Matthew Levitt is the Fromer-Wexler Fellow and director of the Reinhard Program on Counterterrorism and Intelligence at The Washington Institute.
On January 11, 2010, Matthew Levitt and Bruce Riedel addressed a special Policy Forum luncheon at The Washington Institute to discuss the emergence and potential of al-Qaeda-inspired groups in the Palestinian arena. Dr. Levitt is a senior fellow and director of the Stein Program on Counterterrorism and Intelligence at the Institute. Mr. Riedel, a former CIA officer, is a senior fellow at the Saban Center for Middle East Policy at the Brookings Institution. The following is a rapporteur's summary of their remarks.
Palestinian terrorist groups have long operated out of the West Bank and Gaza. What is new is that some radicalized Palestinians are choosing to engage in violence not through established domestic groups such as Hamas, Palestinian Islamic Jihad, or the al-Aqsa Martyrs Brigades, but rather through groups that aspire to be part of al-Qaeda's global jihad. While most Palestinian terrorist organizations are nationalist -- or, in the case of Hamas, Islamist-nationalist -- and limit their operations to the Israeli-Palestinian front, the Salafi-Jihadi ideology professed by these new groups offers a broader agenda, one based not on a particular nationality but instead on the Muslim umma (nation).
To be clear, al-Qaeda itself is not operating in the West Bank or Gaza. Rather, a number of al-Qaeda-inspired individuals and cells have sprung up, all of limited capabilities and organization, and all hampered by extreme pressure from Israel, the Palestinian Authority (PA), or Hamas.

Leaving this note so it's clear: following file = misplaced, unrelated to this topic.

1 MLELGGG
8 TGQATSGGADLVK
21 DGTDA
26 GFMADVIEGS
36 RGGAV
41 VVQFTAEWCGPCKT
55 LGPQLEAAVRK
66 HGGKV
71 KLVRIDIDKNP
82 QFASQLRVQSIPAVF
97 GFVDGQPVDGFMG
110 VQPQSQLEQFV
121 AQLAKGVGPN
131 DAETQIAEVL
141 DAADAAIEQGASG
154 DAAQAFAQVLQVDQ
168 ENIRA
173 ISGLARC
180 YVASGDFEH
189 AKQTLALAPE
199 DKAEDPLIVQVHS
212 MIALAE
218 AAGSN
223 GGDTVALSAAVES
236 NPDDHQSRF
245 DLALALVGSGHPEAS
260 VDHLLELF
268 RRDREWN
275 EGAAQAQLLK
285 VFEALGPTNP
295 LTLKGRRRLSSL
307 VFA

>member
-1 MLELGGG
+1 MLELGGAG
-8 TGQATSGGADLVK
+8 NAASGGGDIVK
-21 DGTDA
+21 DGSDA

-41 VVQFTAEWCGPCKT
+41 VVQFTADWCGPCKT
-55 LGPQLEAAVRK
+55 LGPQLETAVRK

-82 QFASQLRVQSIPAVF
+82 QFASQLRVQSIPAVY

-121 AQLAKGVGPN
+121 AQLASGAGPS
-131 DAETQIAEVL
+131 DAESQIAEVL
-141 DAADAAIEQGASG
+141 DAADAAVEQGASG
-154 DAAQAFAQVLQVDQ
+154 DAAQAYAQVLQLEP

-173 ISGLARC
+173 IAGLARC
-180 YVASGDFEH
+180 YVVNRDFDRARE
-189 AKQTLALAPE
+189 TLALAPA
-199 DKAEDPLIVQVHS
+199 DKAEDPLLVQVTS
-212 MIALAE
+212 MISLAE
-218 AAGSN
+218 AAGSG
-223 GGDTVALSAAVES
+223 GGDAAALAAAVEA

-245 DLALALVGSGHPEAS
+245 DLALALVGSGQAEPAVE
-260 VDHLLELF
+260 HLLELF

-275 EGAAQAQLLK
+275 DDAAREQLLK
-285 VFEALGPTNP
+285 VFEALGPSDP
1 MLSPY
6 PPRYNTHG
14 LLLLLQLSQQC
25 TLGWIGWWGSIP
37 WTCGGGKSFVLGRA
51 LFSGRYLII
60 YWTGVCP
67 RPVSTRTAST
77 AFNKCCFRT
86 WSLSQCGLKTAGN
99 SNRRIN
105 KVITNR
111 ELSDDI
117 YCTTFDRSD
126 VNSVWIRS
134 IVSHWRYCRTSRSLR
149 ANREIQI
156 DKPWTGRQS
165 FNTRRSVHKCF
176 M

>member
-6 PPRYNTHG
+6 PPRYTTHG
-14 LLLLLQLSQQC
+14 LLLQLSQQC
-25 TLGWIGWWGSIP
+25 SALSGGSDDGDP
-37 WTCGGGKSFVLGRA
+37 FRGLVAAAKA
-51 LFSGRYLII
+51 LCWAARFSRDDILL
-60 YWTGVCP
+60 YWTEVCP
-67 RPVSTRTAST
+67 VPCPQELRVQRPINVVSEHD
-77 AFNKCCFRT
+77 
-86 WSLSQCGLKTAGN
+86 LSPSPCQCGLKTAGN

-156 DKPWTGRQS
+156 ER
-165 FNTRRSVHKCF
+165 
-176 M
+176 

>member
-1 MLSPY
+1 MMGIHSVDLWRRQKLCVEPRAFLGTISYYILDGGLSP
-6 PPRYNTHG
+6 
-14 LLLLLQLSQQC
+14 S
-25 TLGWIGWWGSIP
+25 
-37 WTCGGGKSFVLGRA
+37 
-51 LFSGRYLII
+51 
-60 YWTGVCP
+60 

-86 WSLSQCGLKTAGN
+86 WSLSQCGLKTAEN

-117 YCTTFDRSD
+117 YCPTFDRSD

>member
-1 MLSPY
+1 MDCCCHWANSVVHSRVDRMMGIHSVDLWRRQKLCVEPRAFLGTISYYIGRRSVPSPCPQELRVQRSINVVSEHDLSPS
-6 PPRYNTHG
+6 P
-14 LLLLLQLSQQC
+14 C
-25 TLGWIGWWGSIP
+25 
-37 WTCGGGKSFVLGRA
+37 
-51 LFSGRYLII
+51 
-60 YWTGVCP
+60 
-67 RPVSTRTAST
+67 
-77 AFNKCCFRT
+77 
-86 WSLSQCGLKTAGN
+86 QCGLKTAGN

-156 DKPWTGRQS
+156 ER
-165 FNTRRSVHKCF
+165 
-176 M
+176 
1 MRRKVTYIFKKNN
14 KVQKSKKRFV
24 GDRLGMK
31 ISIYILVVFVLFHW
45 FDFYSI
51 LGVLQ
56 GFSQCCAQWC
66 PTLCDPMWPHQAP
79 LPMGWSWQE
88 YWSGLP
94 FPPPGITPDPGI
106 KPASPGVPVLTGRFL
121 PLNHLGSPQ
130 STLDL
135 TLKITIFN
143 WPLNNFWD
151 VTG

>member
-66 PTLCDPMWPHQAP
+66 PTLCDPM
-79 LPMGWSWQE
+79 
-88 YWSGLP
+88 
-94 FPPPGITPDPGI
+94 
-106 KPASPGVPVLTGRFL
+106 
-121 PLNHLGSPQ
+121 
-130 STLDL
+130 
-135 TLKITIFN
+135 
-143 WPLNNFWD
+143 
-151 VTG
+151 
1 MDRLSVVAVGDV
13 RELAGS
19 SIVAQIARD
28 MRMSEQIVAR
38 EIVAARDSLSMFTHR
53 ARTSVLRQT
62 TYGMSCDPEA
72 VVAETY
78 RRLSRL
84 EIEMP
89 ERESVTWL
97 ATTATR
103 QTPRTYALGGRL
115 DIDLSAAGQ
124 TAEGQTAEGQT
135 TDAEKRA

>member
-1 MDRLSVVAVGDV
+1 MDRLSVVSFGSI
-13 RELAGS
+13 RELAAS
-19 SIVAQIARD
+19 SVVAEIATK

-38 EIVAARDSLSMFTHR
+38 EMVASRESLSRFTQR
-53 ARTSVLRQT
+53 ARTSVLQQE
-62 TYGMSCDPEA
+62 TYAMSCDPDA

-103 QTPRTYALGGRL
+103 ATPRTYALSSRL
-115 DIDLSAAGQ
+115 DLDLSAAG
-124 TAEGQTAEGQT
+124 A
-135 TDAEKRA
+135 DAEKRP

In the West Bank, these cells have focused mainly on attacking Israel, though some have expressed interest in striking U.S. targets as well. For example, in June-July 2008, Israeli security forces arrested six individuals -- two Arab Israeli citizens and four Palestinian residents of east Jerusalem -- for alleged links to al-Qaeda. Evidence of these links included commentary on al-Qaeda-affiliated websites, where one of the members had discussed potentially attacking President George W. Bush's helicopter as it landed at the Knesset landing pad, while another had expressed interest in targeting Air Force One.
Such groups have attracted even more attention in Gaza. For example, the al-Qaeda-inspired Jaish al-Islam was behind the March 2007 kidnapping of BBC journalist Alan Johnston. And in mid-August 2009, the group Jund Ansar Allah came to the foreground when cleric Abd al-Latif Musa announced the establishment of an Islamic emirate in Palestine and condemned the Hamas government as un-Islamic. Hamas responded with a violent crackdown, dispatching government security forces and members of its Izz al-Din al-Qassam Brigades terrorist wing to raid a mosque affiliated with the group, resulting in protracted gun battles.